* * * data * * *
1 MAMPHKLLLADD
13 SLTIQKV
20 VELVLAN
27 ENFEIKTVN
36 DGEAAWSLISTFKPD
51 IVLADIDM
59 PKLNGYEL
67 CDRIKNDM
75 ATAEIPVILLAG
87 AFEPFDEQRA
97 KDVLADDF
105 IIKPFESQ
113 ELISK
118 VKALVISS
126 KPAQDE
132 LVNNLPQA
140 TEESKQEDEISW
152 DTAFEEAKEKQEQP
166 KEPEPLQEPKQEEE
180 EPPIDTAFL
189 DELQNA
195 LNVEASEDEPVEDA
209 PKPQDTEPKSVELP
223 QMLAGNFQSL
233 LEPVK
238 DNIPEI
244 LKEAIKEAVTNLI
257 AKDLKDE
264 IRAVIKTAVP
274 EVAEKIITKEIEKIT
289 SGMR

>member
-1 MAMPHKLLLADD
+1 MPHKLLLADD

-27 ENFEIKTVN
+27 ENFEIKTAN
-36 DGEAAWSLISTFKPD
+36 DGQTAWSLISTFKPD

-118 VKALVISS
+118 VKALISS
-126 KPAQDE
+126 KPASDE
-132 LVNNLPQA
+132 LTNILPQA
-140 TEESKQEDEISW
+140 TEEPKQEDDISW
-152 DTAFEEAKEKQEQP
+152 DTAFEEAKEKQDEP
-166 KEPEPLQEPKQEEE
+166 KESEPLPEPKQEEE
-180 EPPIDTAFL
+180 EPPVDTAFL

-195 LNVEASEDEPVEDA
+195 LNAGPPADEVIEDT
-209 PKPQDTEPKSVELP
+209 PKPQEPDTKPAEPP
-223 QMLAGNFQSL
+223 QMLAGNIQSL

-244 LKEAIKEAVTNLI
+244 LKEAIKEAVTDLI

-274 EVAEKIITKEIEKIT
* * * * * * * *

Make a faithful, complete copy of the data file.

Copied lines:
1 MAMPHKLLLADD
13 SLTIQKV
20 VELVLAN
27 ENFEIKTVN
36 DGEAAWSLISTFKPD
51 IVLADIDM
59 PKLNGYEL
67 CDRIKNDM
75 ATAEIPVILLAG
87 AFEPFDEQRA
97 KDVLADDF
105 IIKPFESQ
113 ELISK
118 VKALVISS
126 KPAQDE
132 LVNNLPQA
140 TEESKQEDEISW
152 DTAFEEAKEKQEQP
166 KEPEPLQEPKQEEE
180 EPPIDTAFL
189 DELQNA
195 LNVEASEDEPVEDA
209 PKPQDTEPKSVELP
223 QMLAGNFQSL
233 LEPVK
238 DNIPEI
244 LKEAIKEAVTNLI
257 AKDLKDE
264 IRAVIKTAVP
274 EVAEKIITKEIEKIT
289 SGMR

>member
-1 MAMPHKLLLADD
+1 MPHKLLLADD

-27 ENFEIKTVN
+27 ENFEIKTAN
-36 DGEAAWSLISTFKPD
+36 DGQTAWSLISTFKPD

-118 VKALVISS
+118 VKALISS
-126 KPAQDE
+126 KPASDE
-132 LVNNLPQA
+132 LTNILPQA
-140 TEESKQEDEISW
+140 TEEPKQEDDISW
-152 DTAFEEAKEKQEQP
+152 DTAFEEAKEKQDEP
-166 KEPEPLQEPKQEEE
+166 KESEPLPEPKQEEE
-180 EPPIDTAFL
+180 EPPVDTAFL

-195 LNVEASEDEPVEDA
+195 LNAGPPADEVIEDT
-209 PKPQDTEPKSVELP
+209 PKPQEPDTKPAEPP
-223 QMLAGNFQSL
+223 QMLAGNIQSL

-244 LKEAIKEAVTNLI
+244 LKEAIKEAVTDLI

-274 EVAEKIITKEIEKIT